This leaves armor items and clothing: armor requires valuable ingredients, so usually crafting is practiced making clothes.
Crafted items get a market value that is composed of
- the work invested into making the item
- the value of the raw materials used
- the quality of the item
The market value multiplier for "awful" items is 50%, for "poor" items it is 75%. In those cases it would have been better to sell the raw materials instead of the item! To cut your inevitable losses, only use the cheapest material you can find if you expect to produce a lot of bad quality stuff. Good candidates are birdskin, pigskin, lightleather, patchleather and plainleather. In particular, do not use cloth (needs to be bought or grown) or human leather (too expensive).
To further limit your losses, you can slow down the work deliberately, by crafting under poor conditions (outside, in the dark, not using electricity, in the cold, ...). Skill experience is granted over time and not by work units. Crafting as slowly as possible means you will waste less material in the same time span. Only do this while crafting at level 5 or lower; from level 6, you can expect to at least break even on average with regards to material cost.
If you have a competent crafter (level 8 or higher) that you want to train further, one good way is to let them make advanced components at a fabrication bench. You will need a lot more advanced components to build the space ship than you can usually buy from traders, so making them early is never a waste of effort. They do not have a quality rating, as long as your crafter can make them you will get full value. Likewise, bionic limbs and organs can be made by anyone who meets the skill requirement, but it is difficult to know in advance which ones you will need (arms are never useless, however).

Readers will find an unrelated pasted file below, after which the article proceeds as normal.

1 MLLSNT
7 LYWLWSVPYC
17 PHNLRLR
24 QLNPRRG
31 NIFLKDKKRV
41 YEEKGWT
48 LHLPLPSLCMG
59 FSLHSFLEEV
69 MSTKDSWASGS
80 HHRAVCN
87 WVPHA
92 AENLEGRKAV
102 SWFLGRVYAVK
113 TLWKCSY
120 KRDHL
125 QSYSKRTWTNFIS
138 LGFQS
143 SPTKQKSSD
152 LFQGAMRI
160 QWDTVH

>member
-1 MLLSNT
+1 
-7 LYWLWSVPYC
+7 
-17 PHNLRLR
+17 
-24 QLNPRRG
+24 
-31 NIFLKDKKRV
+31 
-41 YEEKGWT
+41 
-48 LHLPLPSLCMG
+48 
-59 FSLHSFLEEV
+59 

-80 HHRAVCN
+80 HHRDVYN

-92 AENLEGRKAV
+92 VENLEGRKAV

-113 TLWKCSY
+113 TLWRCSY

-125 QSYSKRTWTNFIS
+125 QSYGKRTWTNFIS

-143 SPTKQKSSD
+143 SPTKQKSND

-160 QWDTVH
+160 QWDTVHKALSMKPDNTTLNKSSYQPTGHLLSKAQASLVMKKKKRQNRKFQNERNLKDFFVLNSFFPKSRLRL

There is not much to be said about training artistic crafting; just have your aspiring artist craft as many sculptures as possible.
"Awful" sculptures have a negative beauty value, so they actually make the environment more ugly. Great to put into the bedrooms of ascetic colonists, but should be deconstructed otherwise.
Use the material that you can spare the most of; wood is often a good choice. Jade has the best balance of beauty and availability, so it should be reserved for more capable, possibly inspired artists.
There is something that a typical Rimworld campaign never lacks: work for your doctors and surgeons. It is still possible to get some extra training.
Performing any type of surgery is staggeringly efficient for training medical, because all surgeries award 16 (sixteen) times as much XP per work unit as other kinds of work. This includes performing all kinds of body part replacements, organ harvesting, and euthanizing humans and animals.
- If you have human "patients", it is best to install and remove jaw dentures. This can be done at medical skill 2, only requires medicine, and the patient has no risk of dying on the table. It will leave the person permanently mangled, lowering their market value (which is not important unless you want to sell the person alive). Do not do it to healthy colonists or prisoners you plan to recruit, but of course it's perfect to perform on colonists who already have a destroyed jaw. This procedure as well as leg replacements are not counted under organ harvesting, even if performed on a healthy patient.